Antimatter surplus is not dark matter’s smoking gun
Antimatter enthusiasts will love it; dark matter hunters not so much. NASA’s FERMI satellite has confirmed a previous hint that there is more antimatter than expected coming from space. The bad news is that the result almost certainly rules out dark matter as the source.
The results were reported online by the FERMI Large Area Telescope Collaboration. They hit the web just in time for the Topics in Astroparticle and Underground Physics conference taking place in Munich, Germany, this week, where they were immediately incorporated into the first talks.
As far as antimatter is concerned, the results back up intriguing signals picked up in 2008 by the Russian-European PAMELA satellite. The result showed that there were more positrons – the antimatter counterpart of electrons – coming from space than were expected from known processes and sources.
“This is a powerful independent
corroboration of the PAMELA result,” says Pasquale Serpico of the Annecy Le Vieux Theoretical Physics Laboratory, France, who is not part of the FERMI team.
Dark-matter theorists were quick to suggest that the positrons could be the debris from interactions of dark-matter particles with each other. One even suggested that the hunt for dark matter was coming to a successful end.
FERMI has also extended PAMELA’s finding to positrons with up to twice as much energy (200 gigaelectronvolts). The satellite clearly detected extra positrons at these higher energies too – and that’s the problem.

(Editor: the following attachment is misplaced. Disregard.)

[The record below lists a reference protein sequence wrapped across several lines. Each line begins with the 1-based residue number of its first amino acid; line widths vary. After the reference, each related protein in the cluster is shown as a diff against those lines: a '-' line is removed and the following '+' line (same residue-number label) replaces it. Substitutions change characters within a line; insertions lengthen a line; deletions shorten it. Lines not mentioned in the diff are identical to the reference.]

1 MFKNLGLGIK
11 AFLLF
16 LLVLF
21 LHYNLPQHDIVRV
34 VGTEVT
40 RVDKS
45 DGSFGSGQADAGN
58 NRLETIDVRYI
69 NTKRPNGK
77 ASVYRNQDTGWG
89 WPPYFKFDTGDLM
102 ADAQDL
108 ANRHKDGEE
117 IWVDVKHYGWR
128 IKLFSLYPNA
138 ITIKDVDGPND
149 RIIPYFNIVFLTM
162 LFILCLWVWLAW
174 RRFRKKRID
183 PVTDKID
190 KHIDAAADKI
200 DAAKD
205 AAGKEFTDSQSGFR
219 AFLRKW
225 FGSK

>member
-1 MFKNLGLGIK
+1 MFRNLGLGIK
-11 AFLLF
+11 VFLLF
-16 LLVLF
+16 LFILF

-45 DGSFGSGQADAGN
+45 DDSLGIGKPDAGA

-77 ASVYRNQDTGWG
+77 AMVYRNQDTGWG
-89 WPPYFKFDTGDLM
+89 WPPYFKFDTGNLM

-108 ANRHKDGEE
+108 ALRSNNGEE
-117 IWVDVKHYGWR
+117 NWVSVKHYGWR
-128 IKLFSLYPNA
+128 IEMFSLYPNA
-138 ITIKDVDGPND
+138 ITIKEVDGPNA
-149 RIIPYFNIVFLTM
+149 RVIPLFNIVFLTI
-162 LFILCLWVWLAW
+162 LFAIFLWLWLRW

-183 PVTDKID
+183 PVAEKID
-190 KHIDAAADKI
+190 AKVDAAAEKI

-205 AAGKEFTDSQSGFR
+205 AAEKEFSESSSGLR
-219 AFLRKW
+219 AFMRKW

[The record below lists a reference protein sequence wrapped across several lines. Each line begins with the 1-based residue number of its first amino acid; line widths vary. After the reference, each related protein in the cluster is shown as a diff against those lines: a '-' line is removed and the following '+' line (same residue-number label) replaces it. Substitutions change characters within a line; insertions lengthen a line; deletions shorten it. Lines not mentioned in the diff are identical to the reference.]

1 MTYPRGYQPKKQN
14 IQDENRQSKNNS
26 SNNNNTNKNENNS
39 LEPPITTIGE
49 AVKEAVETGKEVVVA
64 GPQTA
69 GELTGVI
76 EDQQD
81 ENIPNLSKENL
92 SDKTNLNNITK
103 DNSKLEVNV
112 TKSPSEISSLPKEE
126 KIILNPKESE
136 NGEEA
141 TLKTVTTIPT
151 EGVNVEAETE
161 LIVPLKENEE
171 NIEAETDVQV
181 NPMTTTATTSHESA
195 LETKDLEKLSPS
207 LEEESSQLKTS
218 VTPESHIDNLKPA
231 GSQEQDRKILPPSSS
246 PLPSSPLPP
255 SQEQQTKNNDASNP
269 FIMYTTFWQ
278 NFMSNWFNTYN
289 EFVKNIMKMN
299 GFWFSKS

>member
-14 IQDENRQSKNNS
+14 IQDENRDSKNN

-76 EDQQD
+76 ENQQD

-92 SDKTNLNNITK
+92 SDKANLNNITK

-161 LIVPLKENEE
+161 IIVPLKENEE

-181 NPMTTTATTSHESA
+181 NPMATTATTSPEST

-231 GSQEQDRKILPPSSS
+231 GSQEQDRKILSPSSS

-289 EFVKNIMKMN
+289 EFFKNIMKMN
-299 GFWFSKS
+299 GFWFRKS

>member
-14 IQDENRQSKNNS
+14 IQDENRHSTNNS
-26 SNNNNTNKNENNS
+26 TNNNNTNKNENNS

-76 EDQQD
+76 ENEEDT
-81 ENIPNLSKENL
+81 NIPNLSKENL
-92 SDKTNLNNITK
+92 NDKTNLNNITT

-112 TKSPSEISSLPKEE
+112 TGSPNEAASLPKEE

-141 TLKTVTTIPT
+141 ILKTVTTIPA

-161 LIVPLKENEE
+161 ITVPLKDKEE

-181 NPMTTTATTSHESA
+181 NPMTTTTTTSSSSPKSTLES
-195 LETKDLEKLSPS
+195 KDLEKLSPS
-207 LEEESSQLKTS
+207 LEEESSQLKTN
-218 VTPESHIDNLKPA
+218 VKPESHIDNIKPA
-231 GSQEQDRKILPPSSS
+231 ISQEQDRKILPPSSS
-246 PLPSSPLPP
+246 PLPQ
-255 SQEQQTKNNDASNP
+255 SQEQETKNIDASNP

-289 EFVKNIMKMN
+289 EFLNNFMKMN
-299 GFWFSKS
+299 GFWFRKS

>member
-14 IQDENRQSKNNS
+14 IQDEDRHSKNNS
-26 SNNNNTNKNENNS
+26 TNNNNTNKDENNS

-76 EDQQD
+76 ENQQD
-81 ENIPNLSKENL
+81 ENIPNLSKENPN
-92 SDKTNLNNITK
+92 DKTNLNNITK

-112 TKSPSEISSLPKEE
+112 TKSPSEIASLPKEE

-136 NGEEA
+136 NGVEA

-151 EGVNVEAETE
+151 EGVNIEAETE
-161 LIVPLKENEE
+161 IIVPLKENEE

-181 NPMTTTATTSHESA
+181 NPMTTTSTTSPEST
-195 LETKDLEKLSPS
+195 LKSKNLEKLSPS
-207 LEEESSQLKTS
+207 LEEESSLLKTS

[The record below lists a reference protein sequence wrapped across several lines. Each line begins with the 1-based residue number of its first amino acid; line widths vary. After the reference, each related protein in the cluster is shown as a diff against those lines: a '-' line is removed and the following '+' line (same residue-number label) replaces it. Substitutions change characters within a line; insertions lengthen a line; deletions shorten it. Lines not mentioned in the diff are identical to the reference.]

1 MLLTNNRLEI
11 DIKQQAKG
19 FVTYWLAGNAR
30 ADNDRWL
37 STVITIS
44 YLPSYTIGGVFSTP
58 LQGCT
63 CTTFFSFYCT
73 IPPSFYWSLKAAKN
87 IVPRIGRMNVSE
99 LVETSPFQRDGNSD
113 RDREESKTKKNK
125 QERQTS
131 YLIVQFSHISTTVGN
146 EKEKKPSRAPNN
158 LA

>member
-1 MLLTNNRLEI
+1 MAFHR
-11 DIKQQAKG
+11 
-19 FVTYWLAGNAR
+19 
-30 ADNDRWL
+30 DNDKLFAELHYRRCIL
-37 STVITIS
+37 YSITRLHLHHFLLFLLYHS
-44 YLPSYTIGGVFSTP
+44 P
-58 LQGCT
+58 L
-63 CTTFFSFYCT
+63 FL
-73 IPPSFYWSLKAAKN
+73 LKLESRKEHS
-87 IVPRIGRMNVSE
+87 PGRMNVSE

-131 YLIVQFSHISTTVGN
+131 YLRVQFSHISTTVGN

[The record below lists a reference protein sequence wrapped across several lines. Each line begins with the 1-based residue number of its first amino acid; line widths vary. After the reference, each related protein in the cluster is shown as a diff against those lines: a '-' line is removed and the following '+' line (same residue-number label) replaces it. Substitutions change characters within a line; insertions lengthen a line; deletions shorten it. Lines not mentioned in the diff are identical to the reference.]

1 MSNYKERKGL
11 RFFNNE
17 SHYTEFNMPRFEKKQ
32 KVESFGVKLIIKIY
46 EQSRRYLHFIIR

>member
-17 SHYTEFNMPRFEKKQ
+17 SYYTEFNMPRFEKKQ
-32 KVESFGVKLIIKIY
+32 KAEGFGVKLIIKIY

Dark-matter theorists had been expecting to find that the number of positrons would suddenly drop at some energy level. This cut-off would be the “smoking gun” of dark matter and would fix the mass of its particle – currently unknown – because the positrons could not be created with more energy than the dark-matter particle’s mass. However, FERMI shows no such cut-off, driving up the mass of a putative dark-matter particle into realms that make theoreticians uncomfortable.
This is because the higher the dark-matter particle’s mass, the fewer particles are needed to provide the universe’s “missing mass” – the very thing that dark matter is meant to help explain. The fewer dark-matter particles exist, the more easily they must interact to create the numbers of positrons seen. At a mass of over 200 GeV, the dark matter is starting to become more interactive than experiments or calculations really suggest. Still-controversial dark-matter detections from the Dark Matter Collaboration (DAMA) instrument inside the mountain of Gran Sasso, Italy, point to a mass of around 100 GeV per particle. That puts them in clear conflict with the FERMI data.
“The FERMI result all but rules out a dark-matter interpretation for [the PAMELA] signal. I think that the positrons [seen by FERMI and PAMELA] must be astrophysical in origin,” says Serpico. In other words, the antimatter must be coming from as-yet unidentified celestial objects, but not dark matter: the intensely energetic environments of neutron stars have been suggested as a possible source. This conclusion does not mean, however, that dark matter does not exist – just that this particular signal has turned out to be a red herring rather than a smoking gun.
The results have been released just ahead of keenly awaited results from another dark-matter experiment, CRESST, which are due to be discussed at the Munich conference this afternoon. Stay tuned for our report.